Ryan Stinson and D-Sisive teamed up with Geordie Gescha of Souldatta Productions to create the new visuals for their track “Rain”.
I was never the athletic type, and not being the athletic type was a major disappointment to my father. His favourite photographs of us were of his failed attempts at teaching me how to skate when I was 4 years old. He was a skilled hockey player, and the type of father who dreamed of having an NHL drafted son, but I never made a Walter Gretzky out of him. I was a Macedonian god when it came to Nintendo’s Ice Hockey, but my time spent in front of the television was time not spent practicing my wrist shot in the schoolyard, and to my father that was time wasted.
I was the Captain Chunk amongst my slim pals. They loved playing sports and I hated running. I’d rather quote In Living Color episodes than chase balls. I also loved being with my friends, so I sacrificed a lot of time watching them move. They all decided to sign up for a baseball house league at Smythe Park. I could hit a lob-pitched softball pretty far, so I figured I’d join them, and maybe make my dad proud in the process. I arrived at my first practice and was immediately terrified when I found out the league was fast pitch. Fuck! I wanted to quit, but my mom’s cheque for $80 was already cashed, and I didn’t want to look like a pussy.
I played left field, which I convinced myself was a big deal because Barry Bonds also played the position. In reality, the outfield was where the coaches stuck the fat kids. I was terrible. I was given the nickname “Cheetah”, ironically, of course. Because of my tortoise-like speed, my team assigned Gilbert Rand as designated runner, who never got the opportunity to flex his potential because I never got on base.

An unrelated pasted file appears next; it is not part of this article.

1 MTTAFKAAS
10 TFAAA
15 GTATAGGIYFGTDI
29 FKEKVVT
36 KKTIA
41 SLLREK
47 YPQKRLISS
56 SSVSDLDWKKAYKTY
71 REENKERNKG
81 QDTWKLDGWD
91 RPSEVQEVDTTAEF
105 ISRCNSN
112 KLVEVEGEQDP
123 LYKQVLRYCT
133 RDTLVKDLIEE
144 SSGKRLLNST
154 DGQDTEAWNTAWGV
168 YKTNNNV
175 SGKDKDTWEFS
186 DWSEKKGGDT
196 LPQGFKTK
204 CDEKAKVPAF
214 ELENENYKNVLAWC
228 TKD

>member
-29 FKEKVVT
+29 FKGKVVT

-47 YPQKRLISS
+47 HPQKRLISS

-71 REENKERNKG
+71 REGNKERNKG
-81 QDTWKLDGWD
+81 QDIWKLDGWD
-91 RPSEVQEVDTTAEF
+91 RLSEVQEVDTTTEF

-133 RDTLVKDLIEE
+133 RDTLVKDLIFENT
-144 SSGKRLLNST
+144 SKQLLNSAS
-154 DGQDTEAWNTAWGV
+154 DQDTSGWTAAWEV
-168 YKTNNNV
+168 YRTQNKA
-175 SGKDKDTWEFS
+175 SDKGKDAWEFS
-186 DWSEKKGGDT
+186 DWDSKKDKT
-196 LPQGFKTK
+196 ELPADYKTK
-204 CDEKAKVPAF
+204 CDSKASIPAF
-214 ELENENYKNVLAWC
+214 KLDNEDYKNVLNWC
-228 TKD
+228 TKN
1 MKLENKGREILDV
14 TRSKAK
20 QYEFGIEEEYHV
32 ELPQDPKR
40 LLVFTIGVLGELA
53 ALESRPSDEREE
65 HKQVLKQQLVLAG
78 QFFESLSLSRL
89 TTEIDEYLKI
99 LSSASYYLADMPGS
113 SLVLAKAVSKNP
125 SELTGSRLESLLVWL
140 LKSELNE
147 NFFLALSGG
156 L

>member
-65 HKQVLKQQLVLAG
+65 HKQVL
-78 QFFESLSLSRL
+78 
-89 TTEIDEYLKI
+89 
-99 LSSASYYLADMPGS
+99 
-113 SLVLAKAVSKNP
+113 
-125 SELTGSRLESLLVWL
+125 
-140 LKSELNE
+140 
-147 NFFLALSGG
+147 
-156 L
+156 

My father came to one game. One fucking game, and of course the one fucking game he attended was the one fucking game I made my most embarrassing error. With the bases loaded, Charlie Sullen hit an easy pop fly to left field - a catch my 8 month old daughter can make – and I wasn’t paying attention. The sounds of laughter, and our center fielder, Nigel Garrett, speeding towards me woke me from my daydream. The ball landed behind me and I didn’t even flinch. It took a few seconds to realize what had happened, and seconds are like dog years in a baseball game. By the time Nigel threw the ball to our catcher, three runs had scored and Charlie stood laughing on third base. I could see my father walking towards our car. Needless to say, we lost the game.
It was an uncomfortable drive home. My dad told me I was lost in my own fantasies. I wasn’t in a park. I was in the Sky Dome, in front of thousands of adoring fans, chanting my name. I was a superstar in my own mind. A legend. The mayor of Opposite Land. He told me I needed to wake up and pay attention to the real world. Pay attention to what’s happening in front of my eyes.